Popular Careers

Career Development

Career development resources for aspiring professionals.

Career Change Center

Career change guides, tutorials and resources for professionals in transition.

Job Search Resources

Job search resources, websites, guides and directories for job seekers.


Career and Education Opportunities for Pharmacist Technicians in Wisconsin

Wisconsin has a population of 5,654,774, which has grown by 5.43% over the past 10 years. Nicknamed the "Badger State," its capital is Madison, though its largest city is Milwaukee.

There are currently 6,300 jobs for pharmacist technicians in Wisconsin and this is projected to grow 28% to 8,030 jobs by 2016. This is not quite as good as the national trend for pharmacist technicians, which sees this job pool growing by about 30.6% over the next eight years. In general, pharmacist technicians prepare medications under the direction of a pharmacist.

Pharmacist technicians earn approximately $13 hourly or $27,490 per year on average in Wisconsin. Nationally they average about $13 hourly or $27,710 yearly. Incomes for pharmacist technicians are not quite as good as in the overall category of Pharmacy in Wisconsin, and not quite as good as the overall Pharmacy category nationally. People working as pharmacist technicians can fill a number of jobs, such as: pharmacy technician, iv certified pharmacy technician, and pharmacist assistant.

In 2008, there were a total of 3,619,782 jobs in Wisconsin. The average annual income was $37,770 in 2008, up from $36,990 the preceding year. The unemployment rate in Wisconsin was 8.5% in 2009, which has grown by 3.7% since the previous year. About 22.4% of Wisconsin residents have college degrees, which is lower than the national average.

The top industries in Wisconsin include dairy product manufacturing, cheese manufacturing, and converted paper product manufacturing. Notable tourist destinations include the America's Black Holocaust Museum Inc, the Betty Brinn Children's Museum, and the Eisner Museum of Advertising & Design.

CITIES WITH Pharmacist Technician OPPORTUNITIES IN Wisconsin


JOB DESCRIPTION: Pharmacist Technician

Pharmacist Technician video from the State of New Jersey Dept. of Labor and Workforce Development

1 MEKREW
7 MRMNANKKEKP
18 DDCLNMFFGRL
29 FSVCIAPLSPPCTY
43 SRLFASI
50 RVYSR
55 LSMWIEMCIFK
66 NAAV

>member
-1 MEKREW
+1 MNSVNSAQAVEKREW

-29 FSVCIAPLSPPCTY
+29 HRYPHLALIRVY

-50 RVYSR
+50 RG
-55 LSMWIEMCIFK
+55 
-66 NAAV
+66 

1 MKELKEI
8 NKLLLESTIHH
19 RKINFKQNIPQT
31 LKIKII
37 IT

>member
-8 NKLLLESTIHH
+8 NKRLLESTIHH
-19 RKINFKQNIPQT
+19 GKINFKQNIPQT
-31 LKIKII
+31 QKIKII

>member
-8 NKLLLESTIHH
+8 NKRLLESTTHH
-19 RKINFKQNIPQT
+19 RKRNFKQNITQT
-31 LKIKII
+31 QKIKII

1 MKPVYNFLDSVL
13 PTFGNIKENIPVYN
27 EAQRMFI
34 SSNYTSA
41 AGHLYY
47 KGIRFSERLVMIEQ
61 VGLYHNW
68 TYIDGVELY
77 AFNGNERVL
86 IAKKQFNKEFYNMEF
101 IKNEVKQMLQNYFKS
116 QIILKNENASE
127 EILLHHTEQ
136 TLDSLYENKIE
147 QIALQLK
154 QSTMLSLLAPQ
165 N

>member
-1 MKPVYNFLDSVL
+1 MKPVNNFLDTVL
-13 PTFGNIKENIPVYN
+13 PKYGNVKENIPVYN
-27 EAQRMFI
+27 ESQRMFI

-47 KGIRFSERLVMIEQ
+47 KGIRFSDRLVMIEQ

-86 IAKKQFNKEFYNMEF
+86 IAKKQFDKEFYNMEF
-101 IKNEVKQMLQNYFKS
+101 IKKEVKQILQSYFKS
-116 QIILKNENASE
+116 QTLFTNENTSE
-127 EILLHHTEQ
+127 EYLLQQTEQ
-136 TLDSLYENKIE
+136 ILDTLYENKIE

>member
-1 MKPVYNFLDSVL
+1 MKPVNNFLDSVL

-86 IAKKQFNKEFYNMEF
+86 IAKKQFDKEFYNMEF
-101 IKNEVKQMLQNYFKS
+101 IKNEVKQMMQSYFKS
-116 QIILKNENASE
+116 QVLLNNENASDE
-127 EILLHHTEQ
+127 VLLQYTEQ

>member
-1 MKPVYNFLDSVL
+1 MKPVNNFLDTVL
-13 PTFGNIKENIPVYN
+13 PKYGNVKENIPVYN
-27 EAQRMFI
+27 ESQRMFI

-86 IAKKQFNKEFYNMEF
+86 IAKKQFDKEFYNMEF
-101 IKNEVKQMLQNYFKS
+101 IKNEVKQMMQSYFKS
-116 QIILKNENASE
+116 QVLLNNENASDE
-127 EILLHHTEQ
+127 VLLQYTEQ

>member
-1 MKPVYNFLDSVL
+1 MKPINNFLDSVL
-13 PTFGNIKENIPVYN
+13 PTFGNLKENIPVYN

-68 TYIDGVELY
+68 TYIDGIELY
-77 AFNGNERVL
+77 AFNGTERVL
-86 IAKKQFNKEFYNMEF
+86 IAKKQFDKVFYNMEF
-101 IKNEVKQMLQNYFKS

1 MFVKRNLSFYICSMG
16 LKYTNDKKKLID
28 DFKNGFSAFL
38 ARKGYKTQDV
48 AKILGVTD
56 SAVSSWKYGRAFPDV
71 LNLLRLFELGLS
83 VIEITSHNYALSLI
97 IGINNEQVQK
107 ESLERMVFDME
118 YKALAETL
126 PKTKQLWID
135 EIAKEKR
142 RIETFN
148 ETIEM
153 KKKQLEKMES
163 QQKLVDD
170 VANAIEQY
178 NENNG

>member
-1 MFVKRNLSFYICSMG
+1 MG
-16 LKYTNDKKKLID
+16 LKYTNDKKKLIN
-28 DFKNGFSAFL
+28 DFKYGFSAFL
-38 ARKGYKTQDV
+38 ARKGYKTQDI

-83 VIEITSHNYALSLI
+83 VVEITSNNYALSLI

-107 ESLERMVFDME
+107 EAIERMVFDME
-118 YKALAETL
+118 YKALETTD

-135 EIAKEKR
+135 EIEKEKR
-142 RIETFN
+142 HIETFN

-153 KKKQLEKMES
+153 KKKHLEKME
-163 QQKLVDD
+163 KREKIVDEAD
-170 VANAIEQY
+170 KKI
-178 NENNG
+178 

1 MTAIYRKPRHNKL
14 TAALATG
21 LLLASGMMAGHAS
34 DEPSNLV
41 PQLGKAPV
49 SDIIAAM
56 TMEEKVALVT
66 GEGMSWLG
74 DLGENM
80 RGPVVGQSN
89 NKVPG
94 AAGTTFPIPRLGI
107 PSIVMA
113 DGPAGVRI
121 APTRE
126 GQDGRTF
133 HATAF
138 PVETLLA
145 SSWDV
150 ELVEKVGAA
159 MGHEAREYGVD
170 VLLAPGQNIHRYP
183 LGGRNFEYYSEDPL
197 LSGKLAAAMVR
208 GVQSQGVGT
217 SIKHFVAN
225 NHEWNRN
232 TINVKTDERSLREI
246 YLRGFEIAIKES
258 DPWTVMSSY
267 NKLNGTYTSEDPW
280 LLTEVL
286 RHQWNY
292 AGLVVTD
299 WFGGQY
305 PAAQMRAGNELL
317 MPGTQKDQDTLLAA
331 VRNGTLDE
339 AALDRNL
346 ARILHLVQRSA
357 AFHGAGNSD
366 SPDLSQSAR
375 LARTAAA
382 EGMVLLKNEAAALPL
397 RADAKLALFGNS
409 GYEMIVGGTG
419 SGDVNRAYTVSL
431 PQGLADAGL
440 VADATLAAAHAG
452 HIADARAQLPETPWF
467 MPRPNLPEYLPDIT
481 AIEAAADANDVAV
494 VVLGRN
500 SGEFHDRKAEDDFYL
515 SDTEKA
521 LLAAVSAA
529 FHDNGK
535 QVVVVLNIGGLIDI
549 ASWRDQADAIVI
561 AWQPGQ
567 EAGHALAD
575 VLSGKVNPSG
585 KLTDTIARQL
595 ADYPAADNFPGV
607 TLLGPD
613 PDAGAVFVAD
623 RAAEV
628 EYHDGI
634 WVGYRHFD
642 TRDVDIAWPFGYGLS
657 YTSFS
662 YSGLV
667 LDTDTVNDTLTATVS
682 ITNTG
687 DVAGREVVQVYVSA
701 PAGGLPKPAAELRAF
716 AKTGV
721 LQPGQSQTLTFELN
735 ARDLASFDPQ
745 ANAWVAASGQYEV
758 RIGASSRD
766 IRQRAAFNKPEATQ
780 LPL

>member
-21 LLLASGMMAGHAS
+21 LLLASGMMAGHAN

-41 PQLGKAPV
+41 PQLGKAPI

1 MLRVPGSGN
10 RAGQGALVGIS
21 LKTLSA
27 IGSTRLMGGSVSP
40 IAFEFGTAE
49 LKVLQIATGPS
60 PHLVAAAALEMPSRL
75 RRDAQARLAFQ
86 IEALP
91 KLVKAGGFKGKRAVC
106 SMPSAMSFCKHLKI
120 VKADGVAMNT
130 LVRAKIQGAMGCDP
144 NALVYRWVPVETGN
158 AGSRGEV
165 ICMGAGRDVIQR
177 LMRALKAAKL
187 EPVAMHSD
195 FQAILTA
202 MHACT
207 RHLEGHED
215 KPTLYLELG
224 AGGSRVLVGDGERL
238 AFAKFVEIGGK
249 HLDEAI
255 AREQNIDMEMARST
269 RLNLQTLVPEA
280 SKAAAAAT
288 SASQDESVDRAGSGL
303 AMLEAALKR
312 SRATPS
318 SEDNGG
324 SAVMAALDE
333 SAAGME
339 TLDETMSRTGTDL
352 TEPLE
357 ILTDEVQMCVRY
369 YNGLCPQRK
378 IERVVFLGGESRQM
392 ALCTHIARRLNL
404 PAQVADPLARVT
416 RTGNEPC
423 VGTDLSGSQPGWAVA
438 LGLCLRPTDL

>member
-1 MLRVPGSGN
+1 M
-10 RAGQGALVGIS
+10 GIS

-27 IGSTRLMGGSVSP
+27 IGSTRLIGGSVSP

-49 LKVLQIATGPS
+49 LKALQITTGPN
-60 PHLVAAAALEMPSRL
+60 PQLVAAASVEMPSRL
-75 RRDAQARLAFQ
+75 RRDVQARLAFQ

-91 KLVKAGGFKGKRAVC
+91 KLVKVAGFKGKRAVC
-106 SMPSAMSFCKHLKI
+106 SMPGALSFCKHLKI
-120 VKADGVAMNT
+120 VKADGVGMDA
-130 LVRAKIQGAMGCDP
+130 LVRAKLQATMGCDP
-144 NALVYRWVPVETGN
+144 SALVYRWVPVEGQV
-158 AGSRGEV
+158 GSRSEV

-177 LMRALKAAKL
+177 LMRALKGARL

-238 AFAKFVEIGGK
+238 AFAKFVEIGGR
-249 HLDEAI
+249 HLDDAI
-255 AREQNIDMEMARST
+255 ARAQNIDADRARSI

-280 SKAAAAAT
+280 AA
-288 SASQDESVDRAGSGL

In general, pharmacist technicians prepare medications under the direction of a pharmacist. They also may measure, mix, and record amounts and dosages of medications.

Every day, pharmacist technicians are expected to be able to see details at a very fine level of focus. It is also important that they listen to and understand others in meetings.

Similar jobs with educational opportunities in Wisconsin include:

  • Cardiac Technician. Conduct tests on pulmonary or cardiovascular systems of patients for diagnostic purposes. May conduct or assist in electrocardiograms, cardiac catheterizations, pulmonary-functions, lung capacity, and similar tests.
  • Health Information Systems Technician. Compile, process, and maintain medical records of hospital and clinic patients in a manner consistent with medical, administrative, and regulatory requirements of the health care system. Process, maintain, and report patient information for health requirements and standards.
  • Licensed Dispensing Optician. Design, measure, and adapt lenses and frames for client according to written optical prescription or specification. Assist client with selecting frames. Measure customer for size of eyeglasses and coordinate frames with facial and eye measurements and optical prescription. Prepare work order for optical laboratory containing instructions for grinding and mounting lenses in frames. Verify exactness of finished lens spectacles. Adjust frame and lens position to fit client. May shape or reshape frames.
  • Pharmacist. Compound and dispense medications following prescriptions issued by physicians, dentists, or other authorized medical practitioners.

LOCATION INFORMATION: Wisconsin

Wisconsin
Wisconsin photo by KKNiteOwl

Wisconsin has a population of 5,654,774, which has grown by 5.43% in the last 10 years. Nicknamed the "Badger State," its capital is Madison, though its biggest city is Milwaukee. In 2008, there were a total of 3,619,782 jobs in Wisconsin. The average annual income was $37,770 in 2008, up from $36,990 the previous year. The unemployment rate in Wisconsin was 8.5% in 2009, which has grown by 3.7% since the previous year. Roughly 22.4% of Wisconsin residents have college degrees, which is lower than the national average.

The top industries in Wisconsin include dairy product manufacturing, cheese manufacturing, and converted paper product manufacturing. Notable tourist destinations include the Charles Allis Art Museum, the Eisner Museum of Advertising & Design, and the Betty Brinn Children's Museum.